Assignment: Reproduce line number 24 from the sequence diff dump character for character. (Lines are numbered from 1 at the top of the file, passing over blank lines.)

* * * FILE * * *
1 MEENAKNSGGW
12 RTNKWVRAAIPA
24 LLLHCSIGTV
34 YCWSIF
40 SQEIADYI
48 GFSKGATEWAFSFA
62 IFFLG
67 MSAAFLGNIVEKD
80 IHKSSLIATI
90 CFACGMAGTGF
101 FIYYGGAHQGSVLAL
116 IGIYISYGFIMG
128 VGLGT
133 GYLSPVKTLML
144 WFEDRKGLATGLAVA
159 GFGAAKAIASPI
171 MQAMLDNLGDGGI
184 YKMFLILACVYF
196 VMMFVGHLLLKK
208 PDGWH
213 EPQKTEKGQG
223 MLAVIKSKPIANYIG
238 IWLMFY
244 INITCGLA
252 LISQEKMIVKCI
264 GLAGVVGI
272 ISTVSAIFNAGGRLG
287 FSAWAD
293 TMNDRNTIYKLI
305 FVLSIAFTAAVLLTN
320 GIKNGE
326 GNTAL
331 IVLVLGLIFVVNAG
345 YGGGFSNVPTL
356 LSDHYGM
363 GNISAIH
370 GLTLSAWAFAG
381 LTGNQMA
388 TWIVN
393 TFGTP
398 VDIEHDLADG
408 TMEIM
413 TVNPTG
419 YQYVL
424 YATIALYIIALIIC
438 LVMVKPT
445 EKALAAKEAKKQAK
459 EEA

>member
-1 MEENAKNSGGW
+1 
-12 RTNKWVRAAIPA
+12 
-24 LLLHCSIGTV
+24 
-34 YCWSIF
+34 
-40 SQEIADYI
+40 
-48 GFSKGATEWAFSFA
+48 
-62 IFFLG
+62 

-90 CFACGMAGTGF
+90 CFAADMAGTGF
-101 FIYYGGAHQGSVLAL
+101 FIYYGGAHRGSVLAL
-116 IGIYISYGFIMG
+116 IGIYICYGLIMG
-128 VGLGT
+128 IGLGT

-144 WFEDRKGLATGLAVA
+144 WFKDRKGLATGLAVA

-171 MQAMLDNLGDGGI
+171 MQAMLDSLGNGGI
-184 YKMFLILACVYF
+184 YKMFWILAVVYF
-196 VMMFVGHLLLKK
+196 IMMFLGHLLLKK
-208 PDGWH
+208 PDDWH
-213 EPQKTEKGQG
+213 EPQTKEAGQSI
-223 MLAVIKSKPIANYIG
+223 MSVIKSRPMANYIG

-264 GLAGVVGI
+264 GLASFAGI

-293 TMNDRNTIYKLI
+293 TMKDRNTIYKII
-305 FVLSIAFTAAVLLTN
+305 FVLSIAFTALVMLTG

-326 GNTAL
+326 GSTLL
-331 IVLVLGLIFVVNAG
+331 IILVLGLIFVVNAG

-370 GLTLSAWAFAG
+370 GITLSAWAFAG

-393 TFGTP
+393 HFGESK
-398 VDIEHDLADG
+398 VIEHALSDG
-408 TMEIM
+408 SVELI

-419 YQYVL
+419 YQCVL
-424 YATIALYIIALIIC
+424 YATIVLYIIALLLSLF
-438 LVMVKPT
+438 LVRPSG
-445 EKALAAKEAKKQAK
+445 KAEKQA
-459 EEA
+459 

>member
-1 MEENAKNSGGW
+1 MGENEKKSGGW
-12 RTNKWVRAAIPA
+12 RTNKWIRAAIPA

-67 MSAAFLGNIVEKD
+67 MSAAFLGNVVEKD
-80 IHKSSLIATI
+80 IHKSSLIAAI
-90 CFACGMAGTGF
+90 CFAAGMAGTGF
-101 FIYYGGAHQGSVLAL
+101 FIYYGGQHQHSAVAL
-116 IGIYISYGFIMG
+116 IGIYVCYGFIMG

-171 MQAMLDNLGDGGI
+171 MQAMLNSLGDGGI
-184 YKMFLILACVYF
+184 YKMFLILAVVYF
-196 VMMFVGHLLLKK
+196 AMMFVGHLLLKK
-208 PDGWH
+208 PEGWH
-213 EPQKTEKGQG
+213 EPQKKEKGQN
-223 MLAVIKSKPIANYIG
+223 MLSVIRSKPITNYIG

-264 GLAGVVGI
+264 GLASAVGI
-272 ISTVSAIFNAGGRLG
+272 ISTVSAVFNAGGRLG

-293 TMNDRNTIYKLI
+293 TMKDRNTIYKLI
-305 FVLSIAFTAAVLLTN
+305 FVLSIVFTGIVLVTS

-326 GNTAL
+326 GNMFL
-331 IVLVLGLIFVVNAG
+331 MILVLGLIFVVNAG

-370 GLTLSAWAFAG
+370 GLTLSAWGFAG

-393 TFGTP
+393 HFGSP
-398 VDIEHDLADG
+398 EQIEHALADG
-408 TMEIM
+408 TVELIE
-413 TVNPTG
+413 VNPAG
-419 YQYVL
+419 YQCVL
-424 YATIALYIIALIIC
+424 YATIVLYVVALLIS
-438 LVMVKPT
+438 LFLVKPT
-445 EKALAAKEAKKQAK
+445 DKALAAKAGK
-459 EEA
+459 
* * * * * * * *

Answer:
244 INITCGLA